group of students in a lecture

MSc Economic History (Research)

A programme to develop the enhanced research skills valuable for those wishing to proceed to a research degree

The MSc Economic History (Research) provides the essential training and skills needed to pursue research in any aspect of economic history.

You will be able to choose from a wide range of elective courses in economic history, allowing you to compile a programme according to your interests and career goals. You will also choose one or more research training courses and a compulsory economic history course, as well as taking a core course focused on major theories and approaches in the field. An important component of the programme consists in the completion of a major research dissertation on an approved topic of your choice.

Economic history combines the skills of the economist and statistician with those of the historian, political scientist and sociologist. The programme provides a broad training in social science research methods and their application to historical study, including the role of theory, evaluation, analysis and explanation, quantitative techniques and computing, the use of sources and presentational skills.

This research track can be taken as a stand-alone qualification or as the first year of a research degree, followed by 3–4 years of MPhil/PhD, which would then make it eligible for ESRC funding. You should indicate in your personal statement if you wish to be considered for the 1+3 programme. 

Teaching and Learning

The degree is a twelve month programme, consisting of two compulsory half units, a compulsory dissertation (which counts as two units), and optional courses to the value of two units selected from the prescribed list, which must include at least one of our advanced survey courses on modern or pre-modern economic history.  The training responds to the need for enhanced research skills and is designed to prepare those wishing to proceed to research degrees.

Student Profile

The programme is addressed to those who have studied history, economics or any related discipline or social science at the first degree level and now wish to specialize in research in economic history. 

You will therefore leave the programme with a portfolio of highly transferable skills that can be applied across a wide variety of employment sectors. This rigorous academic training responds to labour market requirements for enhanced research skills and is designed to be valuable to those proceeding to research degrees and university teaching, as well as to those who intend to pursue careers in the public service, finance, industry, commerce, education, the media or law. The programme also aims to meet the needs of mid-career professionals who would like to refresh their research skills and understanding of the subject.

The MSc Economic History (Research) Handbook is available here

Programme Structure

Full-year, five unit programme. Students must take two compulsory half-unit courses, optional courses to the value of two units and a dissertation (which counts as two units) as shown.

(H = half-unit)
(N/a = not available)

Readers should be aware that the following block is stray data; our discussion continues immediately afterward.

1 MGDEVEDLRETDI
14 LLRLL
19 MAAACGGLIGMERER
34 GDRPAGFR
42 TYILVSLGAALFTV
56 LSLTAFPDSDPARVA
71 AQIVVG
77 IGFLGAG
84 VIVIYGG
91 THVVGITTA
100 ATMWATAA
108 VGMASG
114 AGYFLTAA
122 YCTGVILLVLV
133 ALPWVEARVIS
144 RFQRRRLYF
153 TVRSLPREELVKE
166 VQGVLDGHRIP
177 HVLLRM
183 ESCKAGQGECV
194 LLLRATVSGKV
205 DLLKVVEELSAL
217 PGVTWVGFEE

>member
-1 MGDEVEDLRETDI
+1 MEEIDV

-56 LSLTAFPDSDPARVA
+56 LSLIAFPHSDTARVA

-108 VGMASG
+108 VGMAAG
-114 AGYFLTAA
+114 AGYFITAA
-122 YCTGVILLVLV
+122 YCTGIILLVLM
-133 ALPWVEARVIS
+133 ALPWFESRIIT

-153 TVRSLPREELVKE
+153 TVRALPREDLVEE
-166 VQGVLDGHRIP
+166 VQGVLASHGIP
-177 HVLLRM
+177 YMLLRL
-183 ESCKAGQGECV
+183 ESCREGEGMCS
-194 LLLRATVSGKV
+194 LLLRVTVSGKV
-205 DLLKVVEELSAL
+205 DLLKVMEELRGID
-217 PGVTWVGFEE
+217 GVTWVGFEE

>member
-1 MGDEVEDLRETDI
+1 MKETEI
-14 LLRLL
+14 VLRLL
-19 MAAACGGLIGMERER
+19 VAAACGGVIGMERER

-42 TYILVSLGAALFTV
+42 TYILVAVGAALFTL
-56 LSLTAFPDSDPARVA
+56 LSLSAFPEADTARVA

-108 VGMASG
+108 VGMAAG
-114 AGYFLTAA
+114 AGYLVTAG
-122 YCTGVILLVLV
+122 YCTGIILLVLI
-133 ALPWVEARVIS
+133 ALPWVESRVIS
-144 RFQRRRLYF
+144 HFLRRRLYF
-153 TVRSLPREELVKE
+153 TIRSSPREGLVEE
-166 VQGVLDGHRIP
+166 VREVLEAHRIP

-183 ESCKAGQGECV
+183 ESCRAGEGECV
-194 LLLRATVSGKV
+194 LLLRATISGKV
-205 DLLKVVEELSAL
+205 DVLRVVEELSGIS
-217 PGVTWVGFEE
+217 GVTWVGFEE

Course videos can be found here.

1a  EH401 Historical Analysis of Economic Change (H)

1b One of the following:
EH402 Quantitative Analysis in Economic History I (H)
EH426L Quantitative Analysis in Economic History II (H) 
EH426M Quantitative Analysis in Economic History II (H) (n/a 22-23)
EH427 Topics in Quantitative Analysis in Economic History (H)

Courses to the value of one unit from the following:

EH430  Monetary and Financial History
EH446  Economic Development of East and Southeast Asia 
EH454 Human Health in History (n/a 22-23)
EH476  The Economic History of War (n/a 22-23)
EH482  The Origins of the World Economy: Europe and Asia, 1000-1800
EH483  The Development and Integration of the World Economy in the 19th and 20th Centuries
EC465 Economic Growth, Development, and Capitalism in Historical Perspective‡

3 Either another paper from 2 above OR two half-units from below:

EH404  India and the World Economy (H)
EH409 Chinese Economic History: Culture, Institutions and Economic Growth (H)
EH413  African Economic Development in Historical Perspective (H) 
EH421 Economic History of Colonialism (H)
EH423  Japan and Korea as Developing Economies (H) (n/a 22-23)
EH426L Quantitative Analysis in Economic History II (H) 
EH426M Quantitative Analysis in Economic History II (H) (n/a 22-23)
EH427 Topics in Quantitative Analysis in Economic History (H)
EH428 History of Economics: Making Political Economy into a Social Science (H) (n/a 22-23)
EH429 History of Economics: Ideas, Policy and Performativity (H)
EH431 Women in Economic History (H) New for 22-23
EH432 Economic History and Geography: Advanced Topics and Methods (H) New for 22-23 (guide to be available shortly)
EH436 Economic History of The Early Modern New World (The Americas) (H) (n/a 22-23)
EH452 Latin American Development and Economic History (H) (n/a 22-23)
EH457 Living Standards since the Industrial Revolution: The British Experience c. 1750-2000 (H)
EH463 The Long-Run Analysis of Firms and Industries (H)
EH486 Shipping and Sea Power in Asian Waters, c1600-1860 (H) (n/a 21-22)
LL4CB Modern Legal History: Private Law and the Economy 1750-1950 (n/a 20-21)  

4 & 5 Dissertation which is assessed as:

EH496 Research Dissertation A: Contextualisation, Theory and Research Design and
EH497 Research Dissertation B: Implementation: Evidence, Analysis and Contribution

‡ Any student wishing to take EC465 must successfully complete EC400.


Contact us


Professor Olivier Accominotti (MSc Programmes Director) +44 (0)20 7955 6773

Mr Oli Harrison (MSc Programmes Officer) +44 (0)20 7955 7046


Professor Olivier Accominotti

Mr Oli Harrison


Economic History Department, London School of Economics and Political Science